The Chicago Daily News’s George Weller was the first American reporter to view the aftermath of the US atomic bombing of Nagasaki. Weller’s report, censored by Douglas MacArthur, was discovered by Weller’s son in 2003. Japan’s Mainichi Daily News runs the report (after several US papers turned it town, according to the son). Excerpts:
9:32 am on June 23, 2005 Email Peter Klein
In swaybacked or flattened skeletons of the Mitsubishi arms plants is revealed what the atomic bomb can do to steel and stone, but what the riven atom can do against human flesh and bone lies hidden in two hospitals of downtown Nagasaki. Look at the pushed-in facade of the American consulate, 3 miles from the blast’s center, or the face of the Catholic cathedral, 1 mile in the other direction, torn down like gingerbread, and you can tell that the liberated atom spares nothing in the way.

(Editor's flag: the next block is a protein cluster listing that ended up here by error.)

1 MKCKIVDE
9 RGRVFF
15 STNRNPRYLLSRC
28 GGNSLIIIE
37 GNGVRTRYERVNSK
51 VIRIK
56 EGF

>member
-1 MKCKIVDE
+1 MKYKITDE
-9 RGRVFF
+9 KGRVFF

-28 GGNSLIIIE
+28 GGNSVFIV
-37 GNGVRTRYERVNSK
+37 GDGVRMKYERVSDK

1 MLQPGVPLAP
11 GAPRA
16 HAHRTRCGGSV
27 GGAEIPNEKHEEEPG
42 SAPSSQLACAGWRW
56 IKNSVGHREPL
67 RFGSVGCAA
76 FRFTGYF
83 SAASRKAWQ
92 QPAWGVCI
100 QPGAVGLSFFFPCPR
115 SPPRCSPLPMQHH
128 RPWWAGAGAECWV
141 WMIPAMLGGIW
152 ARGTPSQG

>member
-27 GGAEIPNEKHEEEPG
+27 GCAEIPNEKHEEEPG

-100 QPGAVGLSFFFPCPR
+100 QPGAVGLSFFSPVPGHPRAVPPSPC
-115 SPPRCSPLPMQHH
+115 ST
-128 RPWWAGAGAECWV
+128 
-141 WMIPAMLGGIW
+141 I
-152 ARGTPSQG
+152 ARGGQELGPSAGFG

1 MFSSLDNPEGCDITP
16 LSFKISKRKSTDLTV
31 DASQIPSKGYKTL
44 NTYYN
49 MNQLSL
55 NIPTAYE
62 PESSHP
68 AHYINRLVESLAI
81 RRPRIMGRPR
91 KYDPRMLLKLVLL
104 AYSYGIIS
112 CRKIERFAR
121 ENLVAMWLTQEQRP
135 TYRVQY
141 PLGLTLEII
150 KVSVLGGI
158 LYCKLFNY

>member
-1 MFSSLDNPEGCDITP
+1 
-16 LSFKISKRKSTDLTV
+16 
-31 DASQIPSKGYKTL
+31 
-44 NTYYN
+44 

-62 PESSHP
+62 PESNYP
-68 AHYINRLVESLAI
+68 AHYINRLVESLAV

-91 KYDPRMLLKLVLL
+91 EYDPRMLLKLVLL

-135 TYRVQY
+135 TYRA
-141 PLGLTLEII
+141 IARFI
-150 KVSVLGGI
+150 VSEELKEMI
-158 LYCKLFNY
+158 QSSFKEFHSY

Several children, some burned, and others unburned but with patches of hair falling out, are sitting with their mothers. Some adults are in pain as they lie on mats. They moan softly. One woman caring for her husband shows eyes dim with tears. Vink (a Dutch medical officer) points out a woman on a yellow mat in hospital. She lies moaning with a blackish mouth stiff as though with lockjaw and unable to utter clear words. Her exposed legs and arms are speckled with tiny red spots in patches. According to Japanese doctors, patients with these late developing symptoms are dying now a month after the bombs fell, at a rate of about 10 daily.
The atomic bomb’s peculiar ‘disease,’ uncured because it is untreated and untreated because it is not diagnosed, is still snatching away lives here. Men, women and children with no outward marks of injury are dying daily in hospitals, some after having walked around for three or four weeks thinking they have escaped. The doctors here have every modern medicament, but candidly confessed the answer to the malady is beyond them.